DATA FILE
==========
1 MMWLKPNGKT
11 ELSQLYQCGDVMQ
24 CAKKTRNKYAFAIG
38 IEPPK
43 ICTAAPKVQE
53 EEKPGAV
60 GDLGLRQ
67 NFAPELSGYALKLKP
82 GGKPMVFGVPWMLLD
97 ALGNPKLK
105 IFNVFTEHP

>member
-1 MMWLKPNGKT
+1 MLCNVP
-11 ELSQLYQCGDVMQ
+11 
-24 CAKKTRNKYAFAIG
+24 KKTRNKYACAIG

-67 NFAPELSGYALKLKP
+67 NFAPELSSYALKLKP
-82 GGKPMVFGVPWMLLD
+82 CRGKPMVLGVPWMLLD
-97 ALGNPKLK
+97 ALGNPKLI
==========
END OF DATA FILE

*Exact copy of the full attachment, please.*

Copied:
1 MMWLKPNGKT
11 ELSQLYQCGDVMQ
24 CAKKTRNKYAFAIG
38 IEPPK
43 ICTAAPKVQE
53 EEKPGAV
60 GDLGLRQ
67 NFAPELSGYALKLKP
82 GGKPMVFGVPWMLLD
97 ALGNPKLK
105 IFNVFTEHP

>member
-1 MMWLKPNGKT
+1 MLCNVP
-11 ELSQLYQCGDVMQ
+11 
-24 CAKKTRNKYAFAIG
+24 KKTRNKYACAIG

-67 NFAPELSGYALKLKP
+67 NFAPELSSYALKLKP
-82 GGKPMVFGVPWMLLD
+82 CRGKPMVLGVPWMLLD
-97 ALGNPKLK
+97 ALGNPKLI